from month 12/2013

Big Gods Book Club #6: Concluding Thoughts

In what follows I’ll make some general concluding comments, and also address four remaining posts by Nicolas, Olivier and Martin, who raise similar points, and Claire, who is offering ideas about how karmic religions work. I want to say again that I wrote this book as the most up-to-date ...

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‘Big Gods’ book club #5: Remarks on the two puzzles

I like Ara’s way of studying scientific problems very much, weaving together various disciplines from evolutionary modelling to experimental psychology or social anthropology, and I also like the way he tries to solve the questions he raises. However, I am less enthusiastic about the puzzles he ...

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‘Big Gods’ book club #4: Alternative explanations?

- atheists flout a “precautionary principle” (considering that  supernatural punishment is possible). -atheists are less risk-averse than others (given the possibility of a supernatural punishment, an atheist still chooses to behave as if there was no hell) - atheists have a bad perception ...

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‘Big Gods’ book club #3 : Testing more specific hypotheses and going beyond correlations in the orig

(This week, cognitionandculture.net is hosting a "book club" webinar discussing Ara Norenzayan's latest book with its author. This précis introduced the discussion.) In his insightful précis, Ara Norenzayan proposes a model of how religions with “Big Gods” have become almost universal. ...

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‘Big Gods’ book club #2: Analytic atheism and the puzzle of apologetic

(This week, cognitionandculture.net is hosting a "book club" webinar discussing Ara Norenzayan's latest book with its author. This précis introduced the discussion.) Norenzayan’s Big Gods presents an elegant account of how belief in super-knowing, powerful and morally concerned gods emerged ...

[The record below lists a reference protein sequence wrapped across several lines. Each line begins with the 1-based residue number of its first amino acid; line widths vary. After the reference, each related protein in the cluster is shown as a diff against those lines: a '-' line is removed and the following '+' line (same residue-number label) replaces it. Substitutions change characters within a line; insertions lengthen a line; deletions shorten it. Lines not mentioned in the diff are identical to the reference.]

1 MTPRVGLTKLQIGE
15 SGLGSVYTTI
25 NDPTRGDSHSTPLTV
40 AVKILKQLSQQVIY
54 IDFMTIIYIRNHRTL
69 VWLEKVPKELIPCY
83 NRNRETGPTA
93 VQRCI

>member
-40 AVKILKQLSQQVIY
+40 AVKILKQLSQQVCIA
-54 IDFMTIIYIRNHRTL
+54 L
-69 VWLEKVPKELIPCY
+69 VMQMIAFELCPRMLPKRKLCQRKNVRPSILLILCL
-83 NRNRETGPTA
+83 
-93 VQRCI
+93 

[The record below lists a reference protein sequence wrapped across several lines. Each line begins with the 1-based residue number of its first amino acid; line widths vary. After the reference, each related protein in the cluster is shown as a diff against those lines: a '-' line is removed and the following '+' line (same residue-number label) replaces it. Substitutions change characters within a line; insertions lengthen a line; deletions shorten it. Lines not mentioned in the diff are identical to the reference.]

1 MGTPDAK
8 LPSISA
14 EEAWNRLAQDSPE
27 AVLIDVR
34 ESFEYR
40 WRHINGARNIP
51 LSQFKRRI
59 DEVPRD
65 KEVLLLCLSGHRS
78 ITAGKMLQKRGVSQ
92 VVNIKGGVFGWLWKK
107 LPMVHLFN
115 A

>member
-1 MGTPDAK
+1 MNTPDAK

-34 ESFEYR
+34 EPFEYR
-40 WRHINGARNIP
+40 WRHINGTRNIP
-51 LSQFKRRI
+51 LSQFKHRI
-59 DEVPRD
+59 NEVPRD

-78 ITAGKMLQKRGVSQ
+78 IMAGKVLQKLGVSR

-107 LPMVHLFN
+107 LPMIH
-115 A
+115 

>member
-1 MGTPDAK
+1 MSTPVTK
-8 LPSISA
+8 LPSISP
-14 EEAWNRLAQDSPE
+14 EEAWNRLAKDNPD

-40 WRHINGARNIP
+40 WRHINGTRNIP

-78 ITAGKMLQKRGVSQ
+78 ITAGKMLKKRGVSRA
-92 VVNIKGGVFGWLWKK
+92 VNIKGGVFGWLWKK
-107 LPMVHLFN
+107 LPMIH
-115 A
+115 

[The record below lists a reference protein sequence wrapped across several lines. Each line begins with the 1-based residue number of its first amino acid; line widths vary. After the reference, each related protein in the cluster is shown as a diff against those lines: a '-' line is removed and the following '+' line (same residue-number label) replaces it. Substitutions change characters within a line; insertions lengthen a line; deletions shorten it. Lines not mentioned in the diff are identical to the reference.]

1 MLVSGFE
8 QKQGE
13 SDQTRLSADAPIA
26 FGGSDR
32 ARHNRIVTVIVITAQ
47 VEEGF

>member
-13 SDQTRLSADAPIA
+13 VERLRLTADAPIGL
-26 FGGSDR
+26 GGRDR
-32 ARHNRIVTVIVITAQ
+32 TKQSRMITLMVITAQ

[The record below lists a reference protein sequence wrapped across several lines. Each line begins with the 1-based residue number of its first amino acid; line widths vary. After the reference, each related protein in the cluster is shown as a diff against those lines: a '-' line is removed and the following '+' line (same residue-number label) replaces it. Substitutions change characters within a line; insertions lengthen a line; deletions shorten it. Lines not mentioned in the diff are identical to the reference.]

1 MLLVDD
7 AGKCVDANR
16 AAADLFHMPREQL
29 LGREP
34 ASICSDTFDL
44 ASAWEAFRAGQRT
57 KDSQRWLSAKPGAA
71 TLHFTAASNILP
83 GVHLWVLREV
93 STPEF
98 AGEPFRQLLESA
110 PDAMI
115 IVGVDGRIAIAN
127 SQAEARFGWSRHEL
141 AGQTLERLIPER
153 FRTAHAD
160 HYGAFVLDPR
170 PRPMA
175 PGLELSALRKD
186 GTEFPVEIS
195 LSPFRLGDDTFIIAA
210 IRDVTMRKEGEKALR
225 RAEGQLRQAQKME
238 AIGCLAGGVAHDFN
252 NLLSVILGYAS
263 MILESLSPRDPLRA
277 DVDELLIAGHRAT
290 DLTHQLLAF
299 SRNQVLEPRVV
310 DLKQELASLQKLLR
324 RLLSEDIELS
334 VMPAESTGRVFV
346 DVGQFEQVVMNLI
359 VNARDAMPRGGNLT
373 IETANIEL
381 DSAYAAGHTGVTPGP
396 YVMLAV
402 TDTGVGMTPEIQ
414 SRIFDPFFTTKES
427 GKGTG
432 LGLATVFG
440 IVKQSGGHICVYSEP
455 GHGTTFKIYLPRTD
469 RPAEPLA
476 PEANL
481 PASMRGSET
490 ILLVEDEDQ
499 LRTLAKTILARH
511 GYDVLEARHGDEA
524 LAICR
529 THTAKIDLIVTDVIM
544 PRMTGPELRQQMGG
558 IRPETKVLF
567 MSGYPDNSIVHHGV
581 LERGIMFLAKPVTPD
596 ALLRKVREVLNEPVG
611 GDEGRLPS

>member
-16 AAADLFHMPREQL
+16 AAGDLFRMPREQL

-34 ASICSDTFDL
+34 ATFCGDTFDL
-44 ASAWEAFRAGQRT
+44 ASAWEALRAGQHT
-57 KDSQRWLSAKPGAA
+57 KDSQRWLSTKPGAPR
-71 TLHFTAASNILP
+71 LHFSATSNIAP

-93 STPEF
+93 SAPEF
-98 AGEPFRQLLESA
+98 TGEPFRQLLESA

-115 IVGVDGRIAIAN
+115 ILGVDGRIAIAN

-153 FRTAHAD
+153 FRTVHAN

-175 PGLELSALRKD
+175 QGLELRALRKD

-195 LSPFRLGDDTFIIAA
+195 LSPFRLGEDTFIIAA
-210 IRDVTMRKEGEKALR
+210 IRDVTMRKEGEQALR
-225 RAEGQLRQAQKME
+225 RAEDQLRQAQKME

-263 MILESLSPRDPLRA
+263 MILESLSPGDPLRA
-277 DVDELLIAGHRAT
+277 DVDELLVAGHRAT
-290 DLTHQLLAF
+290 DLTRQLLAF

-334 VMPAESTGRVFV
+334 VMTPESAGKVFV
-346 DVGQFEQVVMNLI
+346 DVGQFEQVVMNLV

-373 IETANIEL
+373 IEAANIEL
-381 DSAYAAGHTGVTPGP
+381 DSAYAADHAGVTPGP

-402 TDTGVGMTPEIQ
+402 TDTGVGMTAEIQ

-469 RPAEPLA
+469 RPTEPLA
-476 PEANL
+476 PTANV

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‘Big Gods’ book club #1 — Skeptical thoughts

Be that as it may, I am tempted to read this précis as an attempt to stress the political consequences of the birth of moral religions. We all agree (don't we?) that they were huge, especially in the long term — and growing more substantial as more and more people on the planet become exposed to ...

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A précis of ‘Big Gods: How Religion Transformed Cooperation and Conflict’

  Two Puzzles The first puzzle is large-scale human cooperation. Up to about 12,000 years ago all human beings lived in relatively small bands of foragers. Today, virtually everyone, more than 99.99 percent of humanity, lives in vast, cooperative groups of mostly unrelated strangers. ...

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A Cultural Epidemiology of Monsters?

A new book by the archeologist David Wengrow: The Origins of Monsters: Image and Cognition in the First Age of Mechanical Reproduction (Princeton U.P.) The blurb: It has often been claimed that "monsters"--supernatural creatures with bodies composed from multiple species--play a ...

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The Phylogeny of ATU 333 (a.k.a. Little Red Riding Hood)

An interesting, methodologically innovative paper by Jamie Terhani in PLoS One on the phylogeny of "Little Red Riding Hood." Abstract: Researchers have long been fascinated by the strong continuities evident in the oral traditions associated with different cultures. According to the ...

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